Your opinions thanks.

Here's what I would do. Put the tire on your bike, then have one of your friends grab a video camera and film while you do a brake-stand smoke-show until the tire explodes. Then post it on youtube.

JayC

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Honestly, what I'd do...

Pull those tires off. Find a friend/TTer/ADVrider/whoever locally that has a dualsport bike, and runs dualsport tires. Ask for a set of those when they're done with them. Bald, worn-out, junk tires... but they're street-legal approved tires. Put those on your bike. Do the inspection to get the title/plate. When you get home with the plate in hand... pull those tires off, put the dirt tires back on.

That's what I did when I first got my bike plated.

Because I do so much dualsport riding (I commute to/from work on the bike, as well as ride to the trails) I ended up going with 90/10 tires (Dunlop D606 on the rear, MT21 on the front). They hold up well, and aren't as bad as straight-up dirt tires are on the street. Downside is they don't get the bite in the dirt that a dirt-specific tire will. But the compromise is worth it.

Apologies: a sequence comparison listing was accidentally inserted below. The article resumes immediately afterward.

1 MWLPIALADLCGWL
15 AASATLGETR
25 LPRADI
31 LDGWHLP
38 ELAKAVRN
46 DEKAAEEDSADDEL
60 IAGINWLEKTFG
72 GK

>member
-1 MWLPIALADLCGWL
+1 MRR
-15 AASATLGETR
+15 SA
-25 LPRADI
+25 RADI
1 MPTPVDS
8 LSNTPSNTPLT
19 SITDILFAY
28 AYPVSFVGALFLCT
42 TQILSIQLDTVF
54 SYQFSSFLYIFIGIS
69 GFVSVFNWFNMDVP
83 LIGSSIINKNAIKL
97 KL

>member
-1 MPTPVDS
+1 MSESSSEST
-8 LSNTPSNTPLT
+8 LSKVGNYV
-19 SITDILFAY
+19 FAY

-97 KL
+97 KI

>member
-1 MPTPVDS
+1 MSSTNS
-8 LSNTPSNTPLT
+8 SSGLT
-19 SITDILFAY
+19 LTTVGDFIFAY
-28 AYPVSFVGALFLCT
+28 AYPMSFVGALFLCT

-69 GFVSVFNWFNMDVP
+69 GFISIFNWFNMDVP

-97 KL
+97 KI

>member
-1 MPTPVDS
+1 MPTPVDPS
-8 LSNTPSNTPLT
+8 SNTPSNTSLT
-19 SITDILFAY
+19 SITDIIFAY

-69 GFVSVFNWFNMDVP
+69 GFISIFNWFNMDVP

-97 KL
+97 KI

Nowhere does it say you can only have one set of tires per bike.

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yer but the problem is, i dont have the tools and the know how to change a tyre, so i rely on buying it from the shop and the shop putting it on for me. so if i changed tyres and keeped the new one, and no one buys it, i cant put it on again.

It's not too hard. Totally worth it to do yourself if you ride a lot... Also, what happens if you're out on the trails and pinch a hole in the tube? Just going to call the shop and push the bike there to have them change the tube? :lol:

Buy the tools, carry them with you when you ride. Motion Pro makes a combination axle nut wrench/tire spoon that's totally worth the money. Get one of those, and a second pair of tire spoons (Three total). There's videos on youtube of how to change a tire, and a handful of threads here that explain the process fairly well. The first time or two through you're going to be hating life... do it a few times and figure out all the tricks and you'll get good at it.

I can have the bike on the stand, both front and rear tires off the bike, changed out, and back on the bike ready to ride in a little over an hour. During the winter I swap knobbies for studdies when it's going to snow/ice, then swap back to the knobbies when the roads and parking lots dry up.

An air compressor greatly expedites the inflating process, but it's not necessary. Also nice to have for blowing down parts after you wash them. A bicycle pump will work though, I used one of those before I got a compressor. On the trail I carry a "Second Wind" mountain bike tire inflator... combination pump and CO2 inflator. CO2 will fill a tire from flat pretty easy, but the pump's nice for just running the tires up a few PSI for street riding.